Trusted. Respected. Knowledgeable.

How is child custody determined in Missouri?

On Behalf of | Apr 16, 2021 | Divorce

Divorce doesn’t just mean the end of your relationship with your spouse. It also means dramatic changes in the relationship that you have with your children. Many parents worry about their custody rights in a divorce, often because they’ve heard some terrible story from someone else.

The fear that you feel about divorce affecting your parent-child relationship is completely normal. However, most custody orders allow both parents to have plenty of time with the children, despite what stories people tell. Understanding how the Missouri family courts handle custody decisions can help you feel more confident about moving forward with the divorce.

The judge has to look at the situation and put the focus on the child

You and your ex have the opportunity to set custody arrangements yourselves. However, doing so requires that you agree on terms, which may not currently be possible for you. In an uncontested filing, you can set every term yourselves, based on your family’s needs.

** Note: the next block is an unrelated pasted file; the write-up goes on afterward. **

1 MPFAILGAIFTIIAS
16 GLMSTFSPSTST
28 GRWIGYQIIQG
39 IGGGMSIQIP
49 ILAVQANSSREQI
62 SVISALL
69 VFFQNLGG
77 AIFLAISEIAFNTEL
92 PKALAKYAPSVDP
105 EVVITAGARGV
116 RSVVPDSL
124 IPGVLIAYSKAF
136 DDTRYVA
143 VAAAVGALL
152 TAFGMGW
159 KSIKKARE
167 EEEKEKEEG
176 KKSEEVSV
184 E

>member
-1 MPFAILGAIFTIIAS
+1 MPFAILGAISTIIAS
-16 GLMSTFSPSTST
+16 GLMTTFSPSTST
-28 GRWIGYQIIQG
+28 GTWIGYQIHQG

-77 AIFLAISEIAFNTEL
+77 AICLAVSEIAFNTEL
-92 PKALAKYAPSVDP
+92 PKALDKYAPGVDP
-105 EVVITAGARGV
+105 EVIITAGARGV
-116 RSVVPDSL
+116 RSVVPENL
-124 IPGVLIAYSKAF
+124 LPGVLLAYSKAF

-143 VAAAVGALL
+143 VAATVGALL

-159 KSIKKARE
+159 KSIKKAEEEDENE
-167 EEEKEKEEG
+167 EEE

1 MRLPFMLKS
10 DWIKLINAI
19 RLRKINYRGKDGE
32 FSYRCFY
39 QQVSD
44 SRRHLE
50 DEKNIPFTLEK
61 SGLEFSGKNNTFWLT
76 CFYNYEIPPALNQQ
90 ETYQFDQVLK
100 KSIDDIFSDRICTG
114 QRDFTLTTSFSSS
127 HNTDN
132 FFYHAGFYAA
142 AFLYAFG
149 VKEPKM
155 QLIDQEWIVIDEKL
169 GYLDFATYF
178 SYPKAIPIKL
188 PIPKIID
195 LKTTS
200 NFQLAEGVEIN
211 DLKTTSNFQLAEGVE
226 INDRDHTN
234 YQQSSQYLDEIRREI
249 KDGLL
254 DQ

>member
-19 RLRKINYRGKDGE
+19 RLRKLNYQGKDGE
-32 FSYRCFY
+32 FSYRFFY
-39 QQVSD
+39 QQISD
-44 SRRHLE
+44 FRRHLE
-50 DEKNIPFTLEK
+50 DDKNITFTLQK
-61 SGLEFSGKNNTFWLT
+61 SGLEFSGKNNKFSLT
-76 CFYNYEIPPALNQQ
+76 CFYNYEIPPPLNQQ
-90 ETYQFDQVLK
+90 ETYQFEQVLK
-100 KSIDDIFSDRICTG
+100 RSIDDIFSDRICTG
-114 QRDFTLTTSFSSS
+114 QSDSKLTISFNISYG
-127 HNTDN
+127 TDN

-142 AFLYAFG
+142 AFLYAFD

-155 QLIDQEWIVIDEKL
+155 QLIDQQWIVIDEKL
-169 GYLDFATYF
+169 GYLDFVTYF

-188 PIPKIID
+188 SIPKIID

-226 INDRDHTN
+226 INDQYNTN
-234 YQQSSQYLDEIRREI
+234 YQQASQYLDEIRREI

In contested divorces where the judge is the one making the parenting plan, they have an obligation under Missouri law to look closely at family circumstances. The age of the children, the role each parent has played and even the preferences of the children can affect how the judge rules.

There is a presumption that the best interest of the children, which must be the guiding factor, will involve both parents play an active role. Unless there is evidence of abuse or neglect, neither parent has to worry about the courts shutting them out unfairly.

Your behavior in court and with your ex can influence custody

If you and your ex get into a screaming match in the courtroom, the judge may factor that behavior into their final decision. The same is true of scenarios where one spouse has documentation of the other denying them custody time or trying to alienate them from the children during the separation that followed the divorce filing.

If a judge thinks one parent won’t comply with the court order, they may give the other parent more time. Showing that the children’s needs matter to you and that you want to cooperate with your ex will help show the court that you are a committed parent who deserves their fair share of parenting time.